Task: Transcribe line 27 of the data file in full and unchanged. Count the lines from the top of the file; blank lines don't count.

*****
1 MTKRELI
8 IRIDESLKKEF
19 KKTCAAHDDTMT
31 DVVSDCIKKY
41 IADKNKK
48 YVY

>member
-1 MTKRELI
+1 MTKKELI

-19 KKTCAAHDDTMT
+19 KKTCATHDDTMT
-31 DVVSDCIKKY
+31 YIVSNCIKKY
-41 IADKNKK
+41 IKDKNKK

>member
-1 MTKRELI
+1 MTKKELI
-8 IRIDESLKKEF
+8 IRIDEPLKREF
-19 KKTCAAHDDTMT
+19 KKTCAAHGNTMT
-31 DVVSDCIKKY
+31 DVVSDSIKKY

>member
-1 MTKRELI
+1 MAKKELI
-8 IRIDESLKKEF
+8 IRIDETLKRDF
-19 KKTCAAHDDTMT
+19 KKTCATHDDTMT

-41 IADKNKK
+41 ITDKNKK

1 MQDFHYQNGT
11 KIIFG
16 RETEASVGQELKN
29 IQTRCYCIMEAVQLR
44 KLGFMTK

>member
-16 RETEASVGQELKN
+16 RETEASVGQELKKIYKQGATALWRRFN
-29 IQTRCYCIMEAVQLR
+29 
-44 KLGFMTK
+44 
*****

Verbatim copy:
+1 MAKKELI